marinacabello82g3

2023-02-18

How to find the volume of the region enclosed by the curves $y=2x$, $y={x}^{2}$ rotated about the x-axis?

Quincy Doyle

When we rotate the area between these two curves about the x-axis, we get something that looks like a cone... a hollow cone with a curved inside. Consider taking a cross section parallel to the y-z plane and cutting the cone down the middle. The cross-section is going to look like a washer, with an inner radius equal to the height of $y={x}^{2}$ wherever we are in the solid, and the outer radius equal to $y=2x$ at that same x.
For reference, the area of a washer is equal to $\pi \cdot {\left({r}_{\text{outer}}\right)}^{2}-\pi \cdot {\left({r}_{\text{inner}}\right)}^{2}$, if ${r}_{\text{outer}}$ is the outer radius and ${r}_{\text{inner}}$ is the inner radius. This fact should be immediately obvious - we're simply subtracting the area of one circle from the area of another.
To calculate the volume of the solid, add (integrate) the areas of each cross-sectional washer in the solid. This method is also known as the washers method.
Thus, we'll use the method of washers to find the volume of this solid.
The general formula is
$V={\int }_{a}^{b}\pi {\left(f\left(x\right)\right)}^{2}dx-{\int }_{a}^{b}\pi {\left(g\left(x\right)\right)}^{2}dx$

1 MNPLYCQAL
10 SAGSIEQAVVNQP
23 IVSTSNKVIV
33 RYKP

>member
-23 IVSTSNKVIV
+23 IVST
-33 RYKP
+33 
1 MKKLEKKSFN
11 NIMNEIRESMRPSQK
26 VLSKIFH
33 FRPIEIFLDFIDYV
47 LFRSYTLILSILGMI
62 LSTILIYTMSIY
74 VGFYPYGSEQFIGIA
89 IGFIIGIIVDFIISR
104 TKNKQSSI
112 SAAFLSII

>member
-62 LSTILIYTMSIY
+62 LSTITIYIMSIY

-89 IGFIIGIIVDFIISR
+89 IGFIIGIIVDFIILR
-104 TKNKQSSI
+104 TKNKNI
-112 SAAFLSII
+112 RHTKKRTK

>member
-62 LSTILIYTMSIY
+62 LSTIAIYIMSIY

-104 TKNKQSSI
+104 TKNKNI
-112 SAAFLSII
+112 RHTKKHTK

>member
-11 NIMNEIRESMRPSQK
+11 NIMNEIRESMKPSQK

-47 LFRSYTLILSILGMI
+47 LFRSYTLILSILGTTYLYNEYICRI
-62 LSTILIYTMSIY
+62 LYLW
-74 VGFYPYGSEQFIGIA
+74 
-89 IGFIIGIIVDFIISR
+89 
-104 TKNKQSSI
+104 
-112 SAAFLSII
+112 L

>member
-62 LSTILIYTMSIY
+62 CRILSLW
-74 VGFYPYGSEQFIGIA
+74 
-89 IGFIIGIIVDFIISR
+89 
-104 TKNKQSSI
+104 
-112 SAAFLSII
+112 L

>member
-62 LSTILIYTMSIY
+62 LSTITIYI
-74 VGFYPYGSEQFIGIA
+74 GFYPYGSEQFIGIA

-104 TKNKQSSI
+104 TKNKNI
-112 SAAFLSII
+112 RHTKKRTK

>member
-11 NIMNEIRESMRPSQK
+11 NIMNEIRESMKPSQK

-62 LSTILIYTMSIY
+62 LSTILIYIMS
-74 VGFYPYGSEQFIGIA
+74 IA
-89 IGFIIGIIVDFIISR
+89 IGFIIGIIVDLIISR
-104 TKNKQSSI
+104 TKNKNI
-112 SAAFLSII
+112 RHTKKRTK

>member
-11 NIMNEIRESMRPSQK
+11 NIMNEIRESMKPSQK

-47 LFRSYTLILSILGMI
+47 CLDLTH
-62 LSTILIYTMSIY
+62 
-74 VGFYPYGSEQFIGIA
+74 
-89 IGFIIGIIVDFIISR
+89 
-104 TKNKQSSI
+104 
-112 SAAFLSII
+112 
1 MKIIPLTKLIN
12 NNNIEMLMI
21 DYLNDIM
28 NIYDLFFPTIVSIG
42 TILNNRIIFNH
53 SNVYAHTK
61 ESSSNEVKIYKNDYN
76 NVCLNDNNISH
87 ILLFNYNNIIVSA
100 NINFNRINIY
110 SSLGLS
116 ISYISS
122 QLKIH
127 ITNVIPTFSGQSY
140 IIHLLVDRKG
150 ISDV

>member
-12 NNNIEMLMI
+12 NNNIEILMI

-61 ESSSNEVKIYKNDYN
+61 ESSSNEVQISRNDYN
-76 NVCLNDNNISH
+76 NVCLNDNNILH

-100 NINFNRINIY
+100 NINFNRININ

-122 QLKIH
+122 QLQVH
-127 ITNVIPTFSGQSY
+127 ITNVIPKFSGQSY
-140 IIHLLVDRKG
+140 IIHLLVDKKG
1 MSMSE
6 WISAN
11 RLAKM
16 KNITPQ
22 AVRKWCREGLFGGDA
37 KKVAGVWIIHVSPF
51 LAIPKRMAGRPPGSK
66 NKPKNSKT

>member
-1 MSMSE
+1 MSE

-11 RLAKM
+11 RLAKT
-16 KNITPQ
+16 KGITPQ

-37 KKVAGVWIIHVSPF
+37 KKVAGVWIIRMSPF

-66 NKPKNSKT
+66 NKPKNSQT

where f(x) is a function giving the outer radius of the washer at any x, and g(x) is a function giving the inner radius of the washer. Note that the integrands here represent the areas of circles - and together, they give the area of each infinitesimal washer.
In our case, f(x) is equal to 2x and g(x) is equal to ${x}^{2}$.
$V={\int }_{a}^{b}\pi {\left(2x\right)}^{2}dx-{\int }_{a}^{b}\pi {\left({x}^{2}\right)}^{2}dx$
Next, we need to worry about the limits of the integrals. Since we're only concerned with rotating the region between ${x}^{2}$ and 2x, the limits should involve the locations where $y={x}^{2}$ and $y=2x$ intersect. Intersection occurs at $x=0$ and $x=2$.
$V={\int }_{0}^{2}\pi {\left(2x\right)}^{2}dx-{\int }_{0}^{2}\pi {\left({x}^{2}\right)}^{2}dx$
The difficult part - setting up the appropriate integral with correct limits - is done, so I won't walk through evaluating the integral. It evaluates to $\frac{64\pi }{15}$, but if you don't trust me you can evaluate it yourself as an exercise.

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